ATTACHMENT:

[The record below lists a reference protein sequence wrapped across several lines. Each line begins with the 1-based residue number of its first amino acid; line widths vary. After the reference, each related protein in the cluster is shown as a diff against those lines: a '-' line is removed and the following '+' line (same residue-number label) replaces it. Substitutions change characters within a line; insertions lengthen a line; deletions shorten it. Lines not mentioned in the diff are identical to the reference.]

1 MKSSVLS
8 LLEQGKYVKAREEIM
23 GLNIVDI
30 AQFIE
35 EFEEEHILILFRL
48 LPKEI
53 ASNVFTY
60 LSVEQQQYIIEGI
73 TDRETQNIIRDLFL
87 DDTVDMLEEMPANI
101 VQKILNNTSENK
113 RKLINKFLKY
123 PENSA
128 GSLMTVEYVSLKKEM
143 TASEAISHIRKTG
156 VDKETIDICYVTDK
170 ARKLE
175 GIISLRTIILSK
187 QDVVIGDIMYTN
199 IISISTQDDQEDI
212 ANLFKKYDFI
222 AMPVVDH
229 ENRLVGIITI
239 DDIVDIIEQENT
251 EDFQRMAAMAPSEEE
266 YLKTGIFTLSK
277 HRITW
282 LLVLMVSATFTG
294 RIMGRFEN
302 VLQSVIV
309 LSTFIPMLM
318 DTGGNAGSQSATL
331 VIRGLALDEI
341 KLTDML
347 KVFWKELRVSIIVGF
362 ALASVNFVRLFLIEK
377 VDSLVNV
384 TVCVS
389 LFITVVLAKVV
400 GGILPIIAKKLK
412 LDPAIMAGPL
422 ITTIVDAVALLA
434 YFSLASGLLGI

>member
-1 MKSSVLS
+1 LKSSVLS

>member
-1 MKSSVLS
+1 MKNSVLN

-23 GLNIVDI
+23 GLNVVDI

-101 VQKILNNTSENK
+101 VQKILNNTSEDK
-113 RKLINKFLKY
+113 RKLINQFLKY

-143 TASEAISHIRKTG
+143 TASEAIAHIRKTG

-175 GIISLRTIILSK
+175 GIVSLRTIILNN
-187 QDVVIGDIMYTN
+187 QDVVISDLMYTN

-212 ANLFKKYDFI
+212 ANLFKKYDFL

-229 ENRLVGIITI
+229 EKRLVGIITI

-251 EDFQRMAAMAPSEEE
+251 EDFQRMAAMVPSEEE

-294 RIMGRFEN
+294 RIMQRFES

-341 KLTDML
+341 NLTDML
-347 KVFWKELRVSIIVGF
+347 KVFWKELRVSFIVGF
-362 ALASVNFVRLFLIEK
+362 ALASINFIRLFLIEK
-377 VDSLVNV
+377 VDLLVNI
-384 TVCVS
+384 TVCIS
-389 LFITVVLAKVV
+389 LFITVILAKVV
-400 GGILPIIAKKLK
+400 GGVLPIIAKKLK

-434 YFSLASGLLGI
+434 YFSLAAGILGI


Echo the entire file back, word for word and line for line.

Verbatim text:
[The record below lists a reference protein sequence wrapped across several lines. Each line begins with the 1-based residue number of its first amino acid; line widths vary. After the reference, each related protein in the cluster is shown as a diff against those lines: a '-' line is removed and the following '+' line (same residue-number label) replaces it. Substitutions change characters within a line; insertions lengthen a line; deletions shorten it. Lines not mentioned in the diff are identical to the reference.]

1 MKSSVLS
8 LLEQGKYVKAREEIM
23 GLNIVDI
30 AQFIE
35 EFEEEHILILFRL
48 LPKEI
53 ASNVFTY
60 LSVEQQQYIIEGI
73 TDRETQNIIRDLFL
87 DDTVDMLEEMPANI
101 VQKILNNTSENK
113 RKLINKFLKY
123 PENSA
128 GSLMTVEYVSLKKEM
143 TASEAISHIRKTG
156 VDKETIDICYVTDK
170 ARKLE
175 GIISLRTIILSK
187 QDVVIGDIMYTN
199 IISISTQDDQEDI
212 ANLFKKYDFI
222 AMPVVDH
229 ENRLVGIITI
239 DDIVDIIEQENT
251 EDFQRMAAMAPSEEE
266 YLKTGIFTLSK
277 HRITW
282 LLVLMVSATFTG
294 RIMGRFEN
302 VLQSVIV
309 LSTFIPMLM
318 DTGGNAGSQSATL
331 VIRGLALDEI
341 KLTDML
347 KVFWKELRVSIIVGF
362 ALASVNFVRLFLIEK
377 VDSLVNV
384 TVCVS
389 LFITVVLAKVV
400 GGILPIIAKKLK
412 LDPAIMAGPL
422 ITTIVDAVALLA
434 YFSLASGLLGI

>member
-1 MKSSVLS
+1 LKSSVLS

>member
-1 MKSSVLS
+1 MKNSVLN

-23 GLNIVDI
+23 GLNVVDI

-101 VQKILNNTSENK
+101 VQKILNNTSEDK
-113 RKLINKFLKY
+113 RKLINQFLKY

-143 TASEAISHIRKTG
+143 TASEAIAHIRKTG

-175 GIISLRTIILSK
+175 GIVSLRTIILNN
-187 QDVVIGDIMYTN
+187 QDVVISDLMYTN

-212 ANLFKKYDFI
+212 ANLFKKYDFL

-229 ENRLVGIITI
+229 EKRLVGIITI

-251 EDFQRMAAMAPSEEE
+251 EDFQRMAAMVPSEEE

-294 RIMGRFEN
+294 RIMQRFES

-341 KLTDML
+341 NLTDML
-347 KVFWKELRVSIIVGF
+347 KVFWKELRVSFIVGF
-362 ALASVNFVRLFLIEK
+362 ALASINFIRLFLIEK
-377 VDSLVNV
+377 VDLLVNI
-384 TVCVS
+384 TVCIS
-389 LFITVVLAKVV
+389 LFITVILAKVV
-400 GGILPIIAKKLK
+400 GGVLPIIAKKLK

-434 YFSLASGLLGI
+434 YFSLAAGILGI